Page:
Brazilian metropolis Rio de Janeiro has a lot to do before hosting the Summer Games, including overcoming economic crisis and cleaning up its harbor. Eight months before the Games begin, here's a progress report.
The good news is that 85 percent of the sporting venues needed for this summer's spectacle are finished and the rest is on schedule for the opening of the Olympics on August 5.
That's the primary positive for now, though. There are concerns abound in a number of areas, including Rio's subway system, which remains incomplete. Public transport is crucial to ensure that spectators can travel from downtown to the center of the action, around 30 kilometers to the west in the neighborhood of Barra da Tijuca. Without the subway, the Games could get stuck in a massive traffic jam.
A broader problem is the financial difficulty the host nation is undergoing at the moment. In 2009, when Rio was given the nod for the Games, Brazil was booming, but falling oil prices have hit the world's seventh largest economy hard. Inflation is also running at over ten percent, and the national currency is under pressure, which is problematic as Brazil needs to use US dollars to pay for some of the work it's doing.
Financing Olympic construction is proving difficult - all the more so because of cost overruns. The new subway is likely to cost 240 million euros ($258.8 million) more than expected, and the Brazilian Finance Ministry recently halted the flow of funds into the project. Meanwhile, construction firms could rake in big bonuses, if they manage to complete the subway on time in May. In any case, that's what the communication director of Brazil's Olympic Organizing Committee, Mario Andrada, is promising.
Organizers are going to have to pinch pennies if the Olympics are to stay, as promised, within the total budget of around nine billion euros. The suggestions for how to save cash have thus far included charging the athletes for using air conditioning in the Olympic Village and only installing television sets in common rooms.
"It's a huge challenge to stage the Games in the middle of one of the most all-encompassing economic crises the country has ever seen," says Armada.
To make matters worse, Brazilian president Dilma Rousseff has been threatened with impeachment for alleged irregularities in her government's budget and the president of the Brazilian parliament is under investigation for corruption in connection with the public-private petroleum company Petrobas. Critics are now calling for investigators to take a closer look at the contracts awarded for the Olympics.
The biggest hurdle Rio has to clear, however, is the filthy state of Guanabara Bay, the venue of the Olympic sailing events. Its waters have been polluted by largely untreated waste from the city's 6.5 million inhabitants.
The international media have had a field day with stories about Olympic sailors risking infection from pollution or injury due to floating garbage in the water. Tests carried out by the AP news agency in December did indeed show that the Olympic waters contained high levels of pathogens, including antibiotic-resistant super-bacteria.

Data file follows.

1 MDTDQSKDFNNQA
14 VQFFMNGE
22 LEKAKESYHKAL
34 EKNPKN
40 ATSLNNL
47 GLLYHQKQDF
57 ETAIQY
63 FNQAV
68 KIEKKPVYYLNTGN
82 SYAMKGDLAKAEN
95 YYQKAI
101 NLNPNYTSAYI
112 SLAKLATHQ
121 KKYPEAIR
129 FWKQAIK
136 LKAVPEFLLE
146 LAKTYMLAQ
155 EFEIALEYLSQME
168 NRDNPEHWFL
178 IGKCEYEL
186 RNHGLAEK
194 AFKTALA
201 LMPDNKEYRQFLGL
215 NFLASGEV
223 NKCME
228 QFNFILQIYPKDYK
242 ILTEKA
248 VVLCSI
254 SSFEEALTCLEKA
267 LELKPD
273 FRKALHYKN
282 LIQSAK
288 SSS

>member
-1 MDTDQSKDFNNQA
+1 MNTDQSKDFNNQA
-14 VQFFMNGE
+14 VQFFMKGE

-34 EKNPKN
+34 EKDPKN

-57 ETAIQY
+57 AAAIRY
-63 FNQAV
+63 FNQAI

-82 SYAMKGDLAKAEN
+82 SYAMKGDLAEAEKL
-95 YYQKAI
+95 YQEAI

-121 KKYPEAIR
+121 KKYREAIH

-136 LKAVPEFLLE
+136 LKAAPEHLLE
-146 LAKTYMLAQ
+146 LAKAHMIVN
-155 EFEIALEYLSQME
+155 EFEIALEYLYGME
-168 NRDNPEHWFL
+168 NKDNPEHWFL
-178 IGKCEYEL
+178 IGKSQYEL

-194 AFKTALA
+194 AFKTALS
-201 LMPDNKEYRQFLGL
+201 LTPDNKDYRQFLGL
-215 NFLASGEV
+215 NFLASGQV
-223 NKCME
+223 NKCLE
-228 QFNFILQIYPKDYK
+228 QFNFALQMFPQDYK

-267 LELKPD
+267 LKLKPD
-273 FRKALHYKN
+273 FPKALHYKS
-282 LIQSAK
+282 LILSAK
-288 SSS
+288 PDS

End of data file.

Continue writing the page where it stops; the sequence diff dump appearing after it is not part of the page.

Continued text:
Rio has rejected calls to move sailing events elsewhere, even though the city admits it won't be able to clean up eighty percent of the bay as promised. Nonetheless, Brazil's most successful Olympic sailor Robert Scheidt says he's not worried.
"I've been sailing here for 20 years, and I've never had a problem," Scheidt told DW. "And hopefully I won't have any in the future either."
Critics are also skeptical about 2016 Olympics' long-term legacy. Organizers sold Brazil on hosting the event with promises that 60 percent of the costs would be privately financed, primarily by real-estate development companies. But detractors say the companies concerned received tax breaks and valuable permits to build on public land.
"The public interest and public space are being sacrificed to the interests of the construction companies," says Orlando Santos Júnior, Professor of Urban Planning at the Federal University of Rio de Janeiro. "They're taking over public functions and changing the city to suit their own profit-oriented ideas and not the needs of the people."
The best example of the privatization of public land is the Olympic grounds, including the Olympic Village. After the Games, many of the buildings will be dismantled, and while part of this large-scale site will be turned into a park, another section will be freed up for luxury apartments. Developers are already marketing the new prime real estate.
Critics also argue that the residents of Barra will benefit at everyone else's expense.
"Around 300,000 people live in Barra, and up to 12 million in the greater Rio area," says Júnior. "A thinly settled area will be highly developed, with public money, and the majority of the populace will be left empty-handed…Olympia is a carte blanche for construction projects that would otherwise be rejected for social reasons."
In sporting terms, Brazil is setting its sights high at the 2016 Summer Games. The country aims to be in the top ten in the final medals table and has invested the equivalent of almost 400 million euros to that end - twice as much as was spent ahead of the 2012 Games in London, where Brazil was only 22nd in the medals table. The money is being used, among other things, to pay for coaches and give athletes stipends to help them train.
The prospects don't look bad at all. Brazil has won 67 medals in Olympic disciplines at world championships in the past three years. The hope is that it will rain bronze, silver and gold not only in traditional Brazilian strengths like beach volleyball and judo, but also in events like handball, the modern pentathlon and canoeing.